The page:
Blue Flower

I had the great pleasure of visiting Northeastern and Harvard Universities this week. On the railings at Harvard were the messages in the photos. Well worth zooming in and reading... makes you think...

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Harvard 2

Why resilience doesn't mean what you think it means

iPhone photography

Resilience is one of the hottest topics in HR. People love to talk about it. It's one of the first things we think of when we talk about wellbeing. We dream of more resilient teams who rarely, if ever, crack under pressure.

But is resilience training really just about learning how to "not get stressed out"? The way we talk about resilience can sometimes conjure up images of a superhuman, standing silent and stoic while being pelted by rubble. Even when the volume of rubble increases, they remain unphased and undeterred. Is that how we want to learn to be?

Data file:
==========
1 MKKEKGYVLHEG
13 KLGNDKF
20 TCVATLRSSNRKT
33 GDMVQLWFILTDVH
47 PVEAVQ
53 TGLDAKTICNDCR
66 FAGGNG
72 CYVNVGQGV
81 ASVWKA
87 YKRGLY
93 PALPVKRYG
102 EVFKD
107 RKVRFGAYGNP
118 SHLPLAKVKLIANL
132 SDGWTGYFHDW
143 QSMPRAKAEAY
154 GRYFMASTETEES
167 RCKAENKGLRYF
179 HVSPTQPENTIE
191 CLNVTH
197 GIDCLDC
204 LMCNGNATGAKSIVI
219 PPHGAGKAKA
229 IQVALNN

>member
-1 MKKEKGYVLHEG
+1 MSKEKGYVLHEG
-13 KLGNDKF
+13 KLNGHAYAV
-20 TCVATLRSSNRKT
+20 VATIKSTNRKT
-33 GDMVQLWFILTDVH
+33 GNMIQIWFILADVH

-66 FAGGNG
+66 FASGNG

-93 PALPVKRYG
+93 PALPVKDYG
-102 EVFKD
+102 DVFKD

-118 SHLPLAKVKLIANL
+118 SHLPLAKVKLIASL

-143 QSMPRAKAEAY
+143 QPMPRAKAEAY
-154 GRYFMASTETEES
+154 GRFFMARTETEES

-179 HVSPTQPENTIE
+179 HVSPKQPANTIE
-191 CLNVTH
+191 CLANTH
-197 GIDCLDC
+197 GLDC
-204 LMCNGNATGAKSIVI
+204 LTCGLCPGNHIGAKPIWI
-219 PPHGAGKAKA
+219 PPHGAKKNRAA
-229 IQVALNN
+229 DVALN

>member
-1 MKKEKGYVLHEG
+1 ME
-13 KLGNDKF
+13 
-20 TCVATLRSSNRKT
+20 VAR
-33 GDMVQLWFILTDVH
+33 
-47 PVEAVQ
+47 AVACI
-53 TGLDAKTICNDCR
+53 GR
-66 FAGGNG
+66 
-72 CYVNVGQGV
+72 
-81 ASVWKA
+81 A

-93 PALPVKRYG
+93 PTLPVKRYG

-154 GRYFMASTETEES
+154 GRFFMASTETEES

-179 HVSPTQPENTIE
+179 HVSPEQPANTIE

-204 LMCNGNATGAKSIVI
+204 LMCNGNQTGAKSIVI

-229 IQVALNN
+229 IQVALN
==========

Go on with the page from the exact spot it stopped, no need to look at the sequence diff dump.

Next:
Resilience is not an unwavering ability to shrug off stress. Unlike this superhuman figure, resilient people still feel stressed in high-pressure situations.

Robertson Cooper founder Ivan Robertson discusses how resilience is not an "all or nothing" quality. "There are different aspects to resilience," he explains. "Of course, there are some people who are pretty strong on everything and there are some people who may struggle in most of the areas to retain in their resilience. But most of us have strengths and weaknesses."

It's not about being "resilient" and "not resilient". We all draw resilience from somewhere. For most people, it's about being aware of the areas we rely on most and how that means we are likely to respond in certain situations.

What do you know about your resilience? Take Robertson Cooper's i-Resilience survey to find out where you draw your resilience from.

 

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